Canada's New Luxury Tax Is Officially In Effect — Here's What You Need To Know

The new tax specifically targets luxury cars, boats and planes.

Associate Editor, MTL Blog
A row of luxury cars.

A row of luxury cars.

Canada's new luxury goods tax has officially come into effect as of September 1, 2022, specifically targeting luxury cars, private jets and yachts.

The new policy was first introduced back in August 2021 when the Department of Finance Canada proposed a luxury tax, titled Select Luxury Items Tax Act, for public consultation. The proposed tax was later included in Bill C-19 and the 2022 Budget Implementation Act, which received royal assent on June 23, 2022.

Which items will be taxed?

The luxury tax will be implemented on the sale or importation of certain cars and aircraft priced above $100,000 and $250,000 for other vessels, including boats.

Vehicles typically used as personal cars, which include sedans, sports cars, minivans and SUVs, will be taxed under the Select Luxury Items Tax Act. The vehicle must have a total weight of 3,856 kilograms or less and have seating for 10 or fewer.

Motorcycles, ATVs, snowmobiles, motor homes, ambulances, police cars, fire trucks and military vehicles are exempt from the Select Luxury Items Tax Act. However, there are no exemptions for electric cars.

As for aircraft, planes, helicopters and gliders with seating for 40 people or less will fall under the Act. Commercial aircraft are exempt. When it comes to vessels that fall under the Act, the feds have included yachts, sailboats, deck boats, waterskiing boats and houseboats. Floating homes, ferries, cruise ships and fishing boats will not be subjected to the new luxury tax.

How will the luxury tax be calculated?

According to Finance Canada, "the luxury tax is equal to the lesser of 10% of the taxable amount of the subject vehicle and 20% of the amount above the price threshold." Buyers will then be required to pay one of the two taxable amounts, which will be calculated as so:

  1. The taxable amount multiplied by 10%
  2. The amount that results from subtracting $100,000 from the taxable amount and multiplying the difference by 20%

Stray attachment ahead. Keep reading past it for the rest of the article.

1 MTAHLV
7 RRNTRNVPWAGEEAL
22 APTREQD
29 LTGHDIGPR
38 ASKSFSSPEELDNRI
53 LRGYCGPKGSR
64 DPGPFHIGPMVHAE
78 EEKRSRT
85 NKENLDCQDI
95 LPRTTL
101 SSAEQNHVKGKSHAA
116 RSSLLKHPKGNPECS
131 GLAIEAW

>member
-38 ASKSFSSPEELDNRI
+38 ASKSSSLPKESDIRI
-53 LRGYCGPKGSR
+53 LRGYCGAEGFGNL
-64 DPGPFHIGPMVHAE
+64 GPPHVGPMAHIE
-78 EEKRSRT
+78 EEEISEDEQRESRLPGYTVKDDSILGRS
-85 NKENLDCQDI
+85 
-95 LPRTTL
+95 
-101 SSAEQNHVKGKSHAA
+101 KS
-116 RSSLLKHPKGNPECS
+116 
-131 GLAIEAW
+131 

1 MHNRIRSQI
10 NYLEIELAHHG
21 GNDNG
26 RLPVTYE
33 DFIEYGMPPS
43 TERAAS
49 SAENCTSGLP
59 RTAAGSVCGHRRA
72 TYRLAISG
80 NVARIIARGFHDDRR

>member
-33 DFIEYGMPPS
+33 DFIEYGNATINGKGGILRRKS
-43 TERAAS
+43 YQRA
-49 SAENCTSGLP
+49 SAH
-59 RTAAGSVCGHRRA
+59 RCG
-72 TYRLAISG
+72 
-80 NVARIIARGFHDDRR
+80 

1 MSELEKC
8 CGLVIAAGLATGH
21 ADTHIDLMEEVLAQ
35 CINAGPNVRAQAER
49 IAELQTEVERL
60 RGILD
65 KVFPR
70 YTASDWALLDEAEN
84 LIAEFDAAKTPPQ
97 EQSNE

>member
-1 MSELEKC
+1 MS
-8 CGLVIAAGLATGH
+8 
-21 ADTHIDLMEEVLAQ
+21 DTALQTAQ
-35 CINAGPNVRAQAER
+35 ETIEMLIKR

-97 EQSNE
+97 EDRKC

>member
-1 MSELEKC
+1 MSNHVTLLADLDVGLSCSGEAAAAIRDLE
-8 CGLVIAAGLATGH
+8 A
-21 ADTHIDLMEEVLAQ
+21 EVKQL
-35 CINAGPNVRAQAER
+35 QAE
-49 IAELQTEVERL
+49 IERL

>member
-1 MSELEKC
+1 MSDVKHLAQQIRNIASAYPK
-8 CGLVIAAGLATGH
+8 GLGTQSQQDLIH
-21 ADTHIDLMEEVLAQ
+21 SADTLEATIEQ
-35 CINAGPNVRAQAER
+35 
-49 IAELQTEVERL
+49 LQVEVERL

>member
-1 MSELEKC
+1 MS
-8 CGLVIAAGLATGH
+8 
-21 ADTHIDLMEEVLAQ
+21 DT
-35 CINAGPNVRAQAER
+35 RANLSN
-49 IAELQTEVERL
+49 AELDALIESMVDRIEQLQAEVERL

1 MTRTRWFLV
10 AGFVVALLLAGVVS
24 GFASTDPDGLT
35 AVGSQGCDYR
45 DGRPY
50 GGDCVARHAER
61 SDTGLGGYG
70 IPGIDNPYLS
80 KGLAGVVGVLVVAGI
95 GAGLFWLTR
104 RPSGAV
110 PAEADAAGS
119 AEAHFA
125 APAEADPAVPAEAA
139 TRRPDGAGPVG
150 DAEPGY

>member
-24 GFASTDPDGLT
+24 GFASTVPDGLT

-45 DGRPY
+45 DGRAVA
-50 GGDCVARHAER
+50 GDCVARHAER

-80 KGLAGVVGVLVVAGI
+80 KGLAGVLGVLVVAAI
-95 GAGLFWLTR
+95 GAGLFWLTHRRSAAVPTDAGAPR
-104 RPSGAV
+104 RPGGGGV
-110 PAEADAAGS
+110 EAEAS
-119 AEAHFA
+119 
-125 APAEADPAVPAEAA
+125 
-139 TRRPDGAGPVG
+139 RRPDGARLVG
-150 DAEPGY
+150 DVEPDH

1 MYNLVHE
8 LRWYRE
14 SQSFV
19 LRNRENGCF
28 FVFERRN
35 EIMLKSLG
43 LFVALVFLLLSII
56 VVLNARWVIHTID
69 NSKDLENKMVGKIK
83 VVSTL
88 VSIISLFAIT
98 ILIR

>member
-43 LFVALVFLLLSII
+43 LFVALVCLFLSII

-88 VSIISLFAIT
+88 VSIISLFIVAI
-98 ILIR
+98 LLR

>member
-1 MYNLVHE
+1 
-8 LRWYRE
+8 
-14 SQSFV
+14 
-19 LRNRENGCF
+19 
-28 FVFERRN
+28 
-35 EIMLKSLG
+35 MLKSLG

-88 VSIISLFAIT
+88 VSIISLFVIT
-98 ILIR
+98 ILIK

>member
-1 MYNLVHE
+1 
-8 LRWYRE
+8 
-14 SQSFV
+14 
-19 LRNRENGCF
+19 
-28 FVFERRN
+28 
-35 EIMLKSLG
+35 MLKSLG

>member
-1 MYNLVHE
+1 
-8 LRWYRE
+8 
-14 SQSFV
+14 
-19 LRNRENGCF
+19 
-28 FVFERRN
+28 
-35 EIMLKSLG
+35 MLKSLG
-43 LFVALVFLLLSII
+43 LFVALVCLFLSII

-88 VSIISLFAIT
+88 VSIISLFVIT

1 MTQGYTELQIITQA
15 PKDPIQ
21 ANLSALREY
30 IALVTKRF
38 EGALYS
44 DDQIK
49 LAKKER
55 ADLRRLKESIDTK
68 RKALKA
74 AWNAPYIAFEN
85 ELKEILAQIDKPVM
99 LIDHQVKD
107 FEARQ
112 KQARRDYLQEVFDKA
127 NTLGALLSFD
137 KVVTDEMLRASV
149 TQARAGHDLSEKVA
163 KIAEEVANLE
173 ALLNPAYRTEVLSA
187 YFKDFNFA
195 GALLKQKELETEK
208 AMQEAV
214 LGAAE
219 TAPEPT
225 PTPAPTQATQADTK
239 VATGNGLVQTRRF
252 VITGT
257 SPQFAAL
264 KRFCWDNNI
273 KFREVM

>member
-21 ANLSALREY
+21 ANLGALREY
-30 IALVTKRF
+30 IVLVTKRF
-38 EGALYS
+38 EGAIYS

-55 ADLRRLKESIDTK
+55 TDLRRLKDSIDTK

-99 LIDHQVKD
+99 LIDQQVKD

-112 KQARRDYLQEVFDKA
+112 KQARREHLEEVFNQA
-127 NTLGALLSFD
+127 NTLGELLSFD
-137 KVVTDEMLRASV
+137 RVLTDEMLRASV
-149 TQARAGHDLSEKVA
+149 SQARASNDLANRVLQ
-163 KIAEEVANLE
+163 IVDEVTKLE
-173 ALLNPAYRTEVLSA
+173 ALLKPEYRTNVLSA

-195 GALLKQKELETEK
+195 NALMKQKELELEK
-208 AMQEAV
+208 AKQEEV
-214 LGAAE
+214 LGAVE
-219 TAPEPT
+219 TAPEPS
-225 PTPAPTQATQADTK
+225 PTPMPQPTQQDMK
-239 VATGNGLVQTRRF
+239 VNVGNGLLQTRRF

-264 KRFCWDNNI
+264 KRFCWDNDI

Canadians planning on buying items with a hefty price tag will then be liable to pay a tax that is either 10% of the total taxable amount or 20% of the amount above the price threshold — whichever is lower.
So, what the heck does that really mean? Well, let's you want to buy a luxury car that costs $200,000, you would have to first calculate:
  1. 10% of the cost ($20,000)
  2. 20% of $100,000 (the difference between $200,000 and $100,000), which is $20,000
Since they are both the same price, choosing the lowest figure isn't an option, so you'd have to pay $20,000 in tax.
If the car was $150,000 then you would be paying $10,000 in tax since 10% of the total taxable amount ($15,000) would be lower than 20% of the amount above the price threshold, which for a $150,000 car would be $10,000.

In a statement released last month, the Government of Canada cited the COVID-19 pandemic as one of the reasons for putting the Act into effect.

"Some Canadians have lost their jobs or small business, while some sectors of the economy have flourished. That's why it is fair today to ask those Canadians who can afford to buy luxury goods to contribute a little bit more," the Department of Finance mentioned in their release.

This article's cover image was used for illustrative purposes only.

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